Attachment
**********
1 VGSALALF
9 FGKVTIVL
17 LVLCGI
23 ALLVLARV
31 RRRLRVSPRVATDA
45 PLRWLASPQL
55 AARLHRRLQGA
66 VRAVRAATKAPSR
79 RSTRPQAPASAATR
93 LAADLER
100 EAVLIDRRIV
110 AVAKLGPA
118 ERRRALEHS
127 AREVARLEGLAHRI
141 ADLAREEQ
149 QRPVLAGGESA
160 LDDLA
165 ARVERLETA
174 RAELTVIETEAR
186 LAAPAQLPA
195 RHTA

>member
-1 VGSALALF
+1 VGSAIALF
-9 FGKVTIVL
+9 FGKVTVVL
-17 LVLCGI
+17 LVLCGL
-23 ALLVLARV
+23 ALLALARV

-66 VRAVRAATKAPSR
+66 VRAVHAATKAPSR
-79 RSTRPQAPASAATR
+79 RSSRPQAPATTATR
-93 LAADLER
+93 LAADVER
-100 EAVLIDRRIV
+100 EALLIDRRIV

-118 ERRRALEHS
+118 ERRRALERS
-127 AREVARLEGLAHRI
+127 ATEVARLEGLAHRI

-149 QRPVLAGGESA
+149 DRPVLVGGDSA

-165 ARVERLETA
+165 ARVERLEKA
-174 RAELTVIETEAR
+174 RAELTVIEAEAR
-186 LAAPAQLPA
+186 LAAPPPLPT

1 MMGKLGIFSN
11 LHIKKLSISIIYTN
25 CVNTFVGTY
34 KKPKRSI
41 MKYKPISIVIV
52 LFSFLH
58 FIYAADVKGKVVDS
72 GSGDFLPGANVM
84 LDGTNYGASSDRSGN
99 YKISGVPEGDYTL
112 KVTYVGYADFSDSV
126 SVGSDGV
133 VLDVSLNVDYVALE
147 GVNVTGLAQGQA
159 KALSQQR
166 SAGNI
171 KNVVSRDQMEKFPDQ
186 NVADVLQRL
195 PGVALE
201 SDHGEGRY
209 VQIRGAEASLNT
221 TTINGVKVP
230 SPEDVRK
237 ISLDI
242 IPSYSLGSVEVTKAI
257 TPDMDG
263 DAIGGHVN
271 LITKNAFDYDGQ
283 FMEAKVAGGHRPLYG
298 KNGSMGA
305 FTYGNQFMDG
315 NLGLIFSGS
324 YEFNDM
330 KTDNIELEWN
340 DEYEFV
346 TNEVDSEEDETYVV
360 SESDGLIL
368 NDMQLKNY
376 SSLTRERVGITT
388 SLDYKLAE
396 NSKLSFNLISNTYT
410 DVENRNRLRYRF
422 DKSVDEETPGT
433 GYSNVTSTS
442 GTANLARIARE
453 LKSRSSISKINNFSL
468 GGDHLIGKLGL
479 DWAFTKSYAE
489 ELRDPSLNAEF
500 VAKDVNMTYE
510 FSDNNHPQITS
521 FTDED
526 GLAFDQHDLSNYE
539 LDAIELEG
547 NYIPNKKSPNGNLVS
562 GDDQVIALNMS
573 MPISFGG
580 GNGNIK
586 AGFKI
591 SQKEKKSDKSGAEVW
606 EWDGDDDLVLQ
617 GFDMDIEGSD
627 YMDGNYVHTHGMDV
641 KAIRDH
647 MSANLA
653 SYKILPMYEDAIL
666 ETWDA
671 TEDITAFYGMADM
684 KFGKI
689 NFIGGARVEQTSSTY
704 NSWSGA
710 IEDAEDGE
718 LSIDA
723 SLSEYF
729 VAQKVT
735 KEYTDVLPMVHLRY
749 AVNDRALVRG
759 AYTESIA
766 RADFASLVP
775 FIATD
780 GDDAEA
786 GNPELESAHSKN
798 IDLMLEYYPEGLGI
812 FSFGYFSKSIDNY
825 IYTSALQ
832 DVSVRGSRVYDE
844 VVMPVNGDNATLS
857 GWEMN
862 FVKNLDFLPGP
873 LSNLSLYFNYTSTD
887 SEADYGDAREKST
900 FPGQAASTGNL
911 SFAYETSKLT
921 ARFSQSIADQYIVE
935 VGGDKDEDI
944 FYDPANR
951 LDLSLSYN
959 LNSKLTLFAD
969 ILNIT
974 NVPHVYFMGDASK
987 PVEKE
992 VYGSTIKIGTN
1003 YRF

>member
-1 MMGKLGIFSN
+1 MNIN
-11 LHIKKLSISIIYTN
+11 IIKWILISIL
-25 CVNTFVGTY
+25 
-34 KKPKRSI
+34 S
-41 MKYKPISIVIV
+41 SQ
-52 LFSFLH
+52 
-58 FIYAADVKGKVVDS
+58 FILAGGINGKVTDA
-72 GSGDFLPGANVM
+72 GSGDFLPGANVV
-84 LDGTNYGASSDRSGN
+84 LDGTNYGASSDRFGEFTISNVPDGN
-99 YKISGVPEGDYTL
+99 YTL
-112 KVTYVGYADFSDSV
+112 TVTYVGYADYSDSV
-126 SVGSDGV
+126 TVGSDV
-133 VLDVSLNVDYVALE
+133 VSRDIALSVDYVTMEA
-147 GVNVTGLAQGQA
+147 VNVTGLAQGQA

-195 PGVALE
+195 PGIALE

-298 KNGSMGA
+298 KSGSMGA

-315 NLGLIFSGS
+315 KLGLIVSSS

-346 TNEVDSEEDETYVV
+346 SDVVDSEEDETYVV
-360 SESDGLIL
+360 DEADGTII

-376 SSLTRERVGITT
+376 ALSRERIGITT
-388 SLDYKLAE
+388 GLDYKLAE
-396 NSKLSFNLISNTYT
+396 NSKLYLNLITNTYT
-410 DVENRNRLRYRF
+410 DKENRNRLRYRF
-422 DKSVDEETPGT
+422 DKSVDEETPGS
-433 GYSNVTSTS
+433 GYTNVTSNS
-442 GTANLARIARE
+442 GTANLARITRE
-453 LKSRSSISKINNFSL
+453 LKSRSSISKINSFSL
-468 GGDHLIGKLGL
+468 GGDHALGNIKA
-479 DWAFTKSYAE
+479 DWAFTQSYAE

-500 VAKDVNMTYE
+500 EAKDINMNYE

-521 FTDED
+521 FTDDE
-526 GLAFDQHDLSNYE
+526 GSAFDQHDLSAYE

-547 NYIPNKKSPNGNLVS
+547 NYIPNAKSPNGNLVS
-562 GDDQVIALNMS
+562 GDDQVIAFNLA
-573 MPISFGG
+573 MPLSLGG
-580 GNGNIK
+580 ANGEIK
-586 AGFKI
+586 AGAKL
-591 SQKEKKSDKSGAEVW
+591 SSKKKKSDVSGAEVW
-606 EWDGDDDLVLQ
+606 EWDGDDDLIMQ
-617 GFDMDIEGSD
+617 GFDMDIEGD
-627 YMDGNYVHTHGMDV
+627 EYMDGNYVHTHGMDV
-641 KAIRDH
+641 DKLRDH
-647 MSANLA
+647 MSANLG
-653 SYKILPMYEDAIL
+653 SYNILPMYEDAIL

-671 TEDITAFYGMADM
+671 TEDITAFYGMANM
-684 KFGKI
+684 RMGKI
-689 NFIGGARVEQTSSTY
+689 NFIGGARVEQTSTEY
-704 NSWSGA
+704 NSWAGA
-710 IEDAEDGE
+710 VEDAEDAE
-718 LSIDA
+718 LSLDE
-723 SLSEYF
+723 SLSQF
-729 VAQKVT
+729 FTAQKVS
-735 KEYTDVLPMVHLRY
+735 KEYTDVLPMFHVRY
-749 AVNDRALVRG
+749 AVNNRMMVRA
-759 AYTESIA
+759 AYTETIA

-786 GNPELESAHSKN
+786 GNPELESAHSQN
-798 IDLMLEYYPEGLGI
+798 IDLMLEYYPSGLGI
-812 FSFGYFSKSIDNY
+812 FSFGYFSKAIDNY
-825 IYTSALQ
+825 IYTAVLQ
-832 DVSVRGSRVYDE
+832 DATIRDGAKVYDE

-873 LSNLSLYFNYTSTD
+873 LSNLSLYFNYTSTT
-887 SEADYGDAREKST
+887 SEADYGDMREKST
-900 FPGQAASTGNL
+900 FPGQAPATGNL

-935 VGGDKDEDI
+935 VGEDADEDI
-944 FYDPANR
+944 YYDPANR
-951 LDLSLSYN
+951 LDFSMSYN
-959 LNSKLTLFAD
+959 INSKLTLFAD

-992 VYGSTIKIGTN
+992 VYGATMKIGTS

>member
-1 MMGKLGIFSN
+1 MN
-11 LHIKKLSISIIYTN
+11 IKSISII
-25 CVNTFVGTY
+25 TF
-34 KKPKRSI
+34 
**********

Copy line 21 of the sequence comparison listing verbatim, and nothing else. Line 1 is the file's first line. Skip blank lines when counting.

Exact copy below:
195 RHTA